In the autumn you can find mushrooms sprouting wild in the woods, brimming in baskets at your local farmers market and tucked into little boxes at your local grocery store. And it’s then, when the weather takes a chill, that you know it’s time to make Mushroom Stew.
Bacon, red wine and good bone broth give this Mushroom Stew and deeply rich, savory flavor that’s lightened by the addition of fresh, vibrant green herbs. Use a mix of mushrooms for the best flavor
Choosing Mushrooms for Stew
Mushroom stew offers a deeply savory flavor owing to its inclusion of slow-simmered beef, beef bone broth, mushrooms and the slightest touch of tomato paste. To amplify the stew’s natural richness, choose a wide variety of mushrooms.
Each variety of mushroom offers a slightly different flavor – whether you use domestic mushrooms like the white button or wild mushrooms like slippery jacks, morels, or boletes.
If you’re using domestic mushrooms, shoot for white button, cremini and shiitake. And if you’re using wild mushrooms, use whichever delicious edible mushrooms you can find. Chanterelles give the stew a subtle, floral and citrusy notes. Alternatively, porcini and portobello mushrooms can give the stew a meaty quality and toothsome bite. Just as a variety makes a better stew, variety also makes a better mushroom butter and mushroom risotto, too.
Tips for Making Mushroom Stew
- Choose a variety of mushrooms. Every mushroom variety offers a slightly different flavor – some mild, some robust, some floral and some meaty. Use a variety of mushrooms for the deepest, richest flavor.
- Toss the stew meat with flour and seasonings first. Stews’ rich, satiating broth comes from thickening the stew with a combination of flour and fat. You can make a roux, but tossing the meat with flour first is faster, easier and results in the smoothest texture.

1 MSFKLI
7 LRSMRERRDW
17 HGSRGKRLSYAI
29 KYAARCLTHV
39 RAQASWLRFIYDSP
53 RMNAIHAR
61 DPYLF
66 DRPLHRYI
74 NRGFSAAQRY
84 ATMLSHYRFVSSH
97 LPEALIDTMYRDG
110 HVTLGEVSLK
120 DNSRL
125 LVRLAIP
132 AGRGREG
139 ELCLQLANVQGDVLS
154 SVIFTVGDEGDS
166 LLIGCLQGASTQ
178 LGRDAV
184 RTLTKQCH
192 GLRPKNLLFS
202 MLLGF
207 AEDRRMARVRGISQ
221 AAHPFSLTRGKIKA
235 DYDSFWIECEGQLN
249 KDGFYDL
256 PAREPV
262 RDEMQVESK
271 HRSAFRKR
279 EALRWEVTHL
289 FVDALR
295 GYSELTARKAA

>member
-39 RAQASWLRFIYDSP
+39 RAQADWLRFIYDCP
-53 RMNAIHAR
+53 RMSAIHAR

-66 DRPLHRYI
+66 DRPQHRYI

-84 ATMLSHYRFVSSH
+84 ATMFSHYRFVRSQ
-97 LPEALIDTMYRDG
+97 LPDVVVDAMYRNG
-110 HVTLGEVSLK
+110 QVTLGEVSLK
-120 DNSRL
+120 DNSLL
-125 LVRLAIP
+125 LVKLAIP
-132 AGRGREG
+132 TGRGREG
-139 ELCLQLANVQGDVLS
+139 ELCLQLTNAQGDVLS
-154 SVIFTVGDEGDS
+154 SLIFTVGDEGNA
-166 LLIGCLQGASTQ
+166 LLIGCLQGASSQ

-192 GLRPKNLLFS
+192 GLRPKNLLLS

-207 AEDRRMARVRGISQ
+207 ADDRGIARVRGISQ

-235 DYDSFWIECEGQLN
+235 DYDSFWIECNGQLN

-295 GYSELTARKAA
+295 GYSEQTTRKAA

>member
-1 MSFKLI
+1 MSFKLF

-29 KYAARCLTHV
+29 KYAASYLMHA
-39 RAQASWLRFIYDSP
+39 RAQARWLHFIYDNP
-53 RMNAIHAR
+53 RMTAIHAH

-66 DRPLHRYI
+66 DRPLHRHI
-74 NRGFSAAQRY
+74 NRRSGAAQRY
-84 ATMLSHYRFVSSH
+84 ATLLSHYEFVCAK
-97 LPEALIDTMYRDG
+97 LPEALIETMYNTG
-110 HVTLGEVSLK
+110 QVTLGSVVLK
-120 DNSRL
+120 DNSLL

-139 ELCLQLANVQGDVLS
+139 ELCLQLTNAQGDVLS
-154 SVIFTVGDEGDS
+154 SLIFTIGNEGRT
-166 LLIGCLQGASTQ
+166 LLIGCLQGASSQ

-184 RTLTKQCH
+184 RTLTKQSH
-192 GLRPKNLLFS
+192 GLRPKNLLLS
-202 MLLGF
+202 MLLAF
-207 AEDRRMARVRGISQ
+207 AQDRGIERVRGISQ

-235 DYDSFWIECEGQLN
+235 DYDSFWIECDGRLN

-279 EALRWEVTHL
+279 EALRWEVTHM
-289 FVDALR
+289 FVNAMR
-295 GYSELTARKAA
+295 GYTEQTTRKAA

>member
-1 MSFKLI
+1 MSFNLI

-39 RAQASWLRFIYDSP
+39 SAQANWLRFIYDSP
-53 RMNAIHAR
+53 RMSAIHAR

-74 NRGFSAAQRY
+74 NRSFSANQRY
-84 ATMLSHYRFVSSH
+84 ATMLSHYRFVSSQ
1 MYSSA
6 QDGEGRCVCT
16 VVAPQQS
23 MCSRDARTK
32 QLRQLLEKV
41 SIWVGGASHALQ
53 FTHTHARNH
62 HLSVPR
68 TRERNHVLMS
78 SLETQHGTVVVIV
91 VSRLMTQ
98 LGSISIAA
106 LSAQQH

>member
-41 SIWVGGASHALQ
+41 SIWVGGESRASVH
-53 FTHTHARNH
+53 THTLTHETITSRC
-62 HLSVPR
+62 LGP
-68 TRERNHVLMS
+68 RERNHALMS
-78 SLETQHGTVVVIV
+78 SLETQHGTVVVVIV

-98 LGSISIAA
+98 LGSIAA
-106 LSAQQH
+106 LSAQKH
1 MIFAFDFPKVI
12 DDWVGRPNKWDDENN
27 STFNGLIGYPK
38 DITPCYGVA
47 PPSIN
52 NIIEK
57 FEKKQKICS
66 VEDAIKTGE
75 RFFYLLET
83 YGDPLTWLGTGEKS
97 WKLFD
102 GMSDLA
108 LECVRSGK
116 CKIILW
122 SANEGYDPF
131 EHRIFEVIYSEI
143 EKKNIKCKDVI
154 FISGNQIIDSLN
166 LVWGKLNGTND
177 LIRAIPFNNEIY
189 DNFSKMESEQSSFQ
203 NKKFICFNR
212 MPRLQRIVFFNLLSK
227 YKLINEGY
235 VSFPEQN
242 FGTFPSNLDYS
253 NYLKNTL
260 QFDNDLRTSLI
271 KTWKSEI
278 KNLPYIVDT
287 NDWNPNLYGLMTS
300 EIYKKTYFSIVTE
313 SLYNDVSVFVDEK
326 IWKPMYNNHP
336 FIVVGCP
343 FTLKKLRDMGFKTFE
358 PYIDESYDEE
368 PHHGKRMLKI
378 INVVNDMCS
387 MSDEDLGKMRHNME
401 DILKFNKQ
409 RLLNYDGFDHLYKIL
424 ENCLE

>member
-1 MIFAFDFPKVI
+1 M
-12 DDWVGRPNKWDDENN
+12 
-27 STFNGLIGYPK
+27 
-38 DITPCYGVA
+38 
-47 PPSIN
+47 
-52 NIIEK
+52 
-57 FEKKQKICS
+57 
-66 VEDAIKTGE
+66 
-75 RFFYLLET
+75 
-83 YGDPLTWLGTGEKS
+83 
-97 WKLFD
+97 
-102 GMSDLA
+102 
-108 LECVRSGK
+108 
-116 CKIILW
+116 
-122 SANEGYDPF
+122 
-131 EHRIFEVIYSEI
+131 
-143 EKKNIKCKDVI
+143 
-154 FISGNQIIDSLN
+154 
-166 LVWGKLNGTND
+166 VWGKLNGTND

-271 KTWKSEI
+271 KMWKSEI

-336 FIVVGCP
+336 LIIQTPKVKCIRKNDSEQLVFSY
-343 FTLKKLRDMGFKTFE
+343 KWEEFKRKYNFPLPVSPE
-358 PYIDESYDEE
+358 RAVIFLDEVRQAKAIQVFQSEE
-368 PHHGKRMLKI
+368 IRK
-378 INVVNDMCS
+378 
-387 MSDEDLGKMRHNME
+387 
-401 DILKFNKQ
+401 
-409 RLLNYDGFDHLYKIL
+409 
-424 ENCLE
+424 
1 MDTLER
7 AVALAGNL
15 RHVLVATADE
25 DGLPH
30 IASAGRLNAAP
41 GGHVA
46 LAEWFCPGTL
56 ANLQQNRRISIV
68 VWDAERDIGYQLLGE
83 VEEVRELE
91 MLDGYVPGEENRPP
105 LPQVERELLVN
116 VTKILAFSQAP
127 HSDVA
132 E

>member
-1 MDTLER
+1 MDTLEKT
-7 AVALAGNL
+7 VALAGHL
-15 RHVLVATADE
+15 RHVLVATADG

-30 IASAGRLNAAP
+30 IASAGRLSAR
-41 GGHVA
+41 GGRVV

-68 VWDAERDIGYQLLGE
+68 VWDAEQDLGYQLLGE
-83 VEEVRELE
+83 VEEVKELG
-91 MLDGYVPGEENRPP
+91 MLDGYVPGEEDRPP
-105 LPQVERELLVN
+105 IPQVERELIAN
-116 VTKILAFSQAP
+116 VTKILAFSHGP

- Scrape the browned bits off the bottom of the pan. After you crisp the bacon, sauté the onions and brown the meat, browned bits will adhere to the bottom of the pan. When you add the liquids, scrape up those bits (also called the fond) to add flavor to your stew.
- Pay attention to your herbs. Woody herbs, like rosemary and thyme, and dried herbs release flavor with time and heat, so simmer them in the stew. Leafy herbs like parsley and marjoram are best added at the end of cooking, just before you serve the stew.
Mushroom Stew Recipe
- 1 pound beef or bison stew meat
- 1/4 cup all-purpose einkorn flour
- 1 teaspoon ground black pepper
- 2 teaspoons fine sea salt
- 1 tablespoon extra virgin olive oil
- 4 ounces chopped bacon
- 2 medium yellow onions diced
- 4 medium garlic cloves chopped fine
- 1 pound mushrooms quartered
- 1 cup dry red wine
- 4 cups beef bone broth
- 2 tablespoons tomato paste
- 1 small bunch fresh thyme
- 1 medium sprig rosemary
- 2 bay leafs
- 1/2 cup chopped fresh parsley
- 1/4 cup chopped fresh marjoram
- Dutch Oven
- Dump the stew meat into a medium mixing bowl, and then add the flour, salt and pepper. Toss the meat in the seasoned flour until uniformly coated. Set it aside while you prepare the other ingredients.
- Warm the olive oil in a Dutch oven set over medium heat, and then toss in the bacon. Fry the bacon in the hot oil until crisp, and then dump in the diced onions and garlic. Sauté them together with the bacon, until translucent and deeply fragrant – about 8 minutes.
- Toss in the meat, and cook about 5 minutes. Next, stir in the mushrooms and continue cooking them with the stew meat and onions a further 8 minutes.
- Pour in the red wine and beef bone broth, taking care to scrape any browned bits off the bottom of the pot. Stir in the tomato paste, and then drop in the thyme, rosemary and bay leaves. Turn down the heat to medium-low, and simmer, uncovered, about 45 minutes until the meat is tender.
- Remove the stew from the heat, and pluck out the thyme, rosemary and bay leaves. Sprinkle with chopped parsley and marjoram, and serve warm.
1) Khatun, K., et al. (2007) Oyster mushroom reduced blood glucose and cholesterol in diabetic subjects. Mymensingh Medical Journal.
2) Xiaoshuang Dai, J., et al. (2015) Consuming Lentinula edodes (Shiitake) Mushrooms Daily Improves Human Immunity: A Randomized Dietary Intervention in Healthy Young Adults, Journal of the American College of Nutrition.